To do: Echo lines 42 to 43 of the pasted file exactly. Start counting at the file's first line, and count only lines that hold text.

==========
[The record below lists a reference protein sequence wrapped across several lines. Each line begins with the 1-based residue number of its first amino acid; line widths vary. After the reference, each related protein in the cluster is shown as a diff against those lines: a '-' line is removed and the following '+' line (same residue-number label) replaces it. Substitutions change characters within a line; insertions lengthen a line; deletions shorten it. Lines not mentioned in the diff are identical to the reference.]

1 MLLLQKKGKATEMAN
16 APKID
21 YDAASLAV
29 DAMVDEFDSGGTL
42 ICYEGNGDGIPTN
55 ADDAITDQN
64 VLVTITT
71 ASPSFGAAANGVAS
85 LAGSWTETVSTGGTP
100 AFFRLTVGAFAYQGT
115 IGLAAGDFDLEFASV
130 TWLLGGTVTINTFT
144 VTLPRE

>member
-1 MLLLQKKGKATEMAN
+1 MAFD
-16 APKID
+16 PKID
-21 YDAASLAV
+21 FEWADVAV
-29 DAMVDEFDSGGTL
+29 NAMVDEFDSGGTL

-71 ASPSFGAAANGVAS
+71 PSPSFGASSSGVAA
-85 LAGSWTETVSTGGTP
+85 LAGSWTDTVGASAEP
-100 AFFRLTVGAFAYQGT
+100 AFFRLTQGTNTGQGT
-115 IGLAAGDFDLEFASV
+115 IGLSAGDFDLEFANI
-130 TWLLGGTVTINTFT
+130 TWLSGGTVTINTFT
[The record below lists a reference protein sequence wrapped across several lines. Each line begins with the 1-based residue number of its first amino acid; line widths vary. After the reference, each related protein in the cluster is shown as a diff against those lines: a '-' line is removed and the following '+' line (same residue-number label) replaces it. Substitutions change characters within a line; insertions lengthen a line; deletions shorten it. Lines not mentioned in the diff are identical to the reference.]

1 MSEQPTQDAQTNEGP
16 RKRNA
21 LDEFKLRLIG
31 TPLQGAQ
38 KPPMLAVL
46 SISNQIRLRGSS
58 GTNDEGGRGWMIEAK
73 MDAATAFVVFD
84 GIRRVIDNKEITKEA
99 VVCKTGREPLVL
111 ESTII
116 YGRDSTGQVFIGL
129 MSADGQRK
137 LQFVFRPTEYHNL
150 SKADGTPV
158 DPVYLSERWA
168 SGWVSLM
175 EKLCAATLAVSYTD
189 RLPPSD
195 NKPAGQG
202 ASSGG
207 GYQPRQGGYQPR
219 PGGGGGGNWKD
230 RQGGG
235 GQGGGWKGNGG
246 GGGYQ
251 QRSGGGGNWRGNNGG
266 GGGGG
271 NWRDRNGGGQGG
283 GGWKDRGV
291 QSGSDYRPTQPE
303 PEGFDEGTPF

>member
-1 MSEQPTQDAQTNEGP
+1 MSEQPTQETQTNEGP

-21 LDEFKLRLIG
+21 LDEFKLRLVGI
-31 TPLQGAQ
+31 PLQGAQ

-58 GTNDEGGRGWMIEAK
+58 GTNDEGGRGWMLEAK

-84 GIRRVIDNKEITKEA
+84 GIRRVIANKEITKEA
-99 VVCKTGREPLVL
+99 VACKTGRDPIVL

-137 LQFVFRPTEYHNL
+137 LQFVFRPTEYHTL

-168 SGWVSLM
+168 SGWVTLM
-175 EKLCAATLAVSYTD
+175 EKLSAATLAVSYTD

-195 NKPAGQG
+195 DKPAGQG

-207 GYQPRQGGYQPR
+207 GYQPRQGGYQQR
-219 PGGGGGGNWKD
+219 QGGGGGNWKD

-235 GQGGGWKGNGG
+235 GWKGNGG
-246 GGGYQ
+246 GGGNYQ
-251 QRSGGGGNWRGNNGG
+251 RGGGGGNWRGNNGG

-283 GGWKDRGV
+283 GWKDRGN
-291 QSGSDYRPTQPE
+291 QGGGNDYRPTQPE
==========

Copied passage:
73 MDAATAFVVFD
84 GIRRVIDNKEITKEA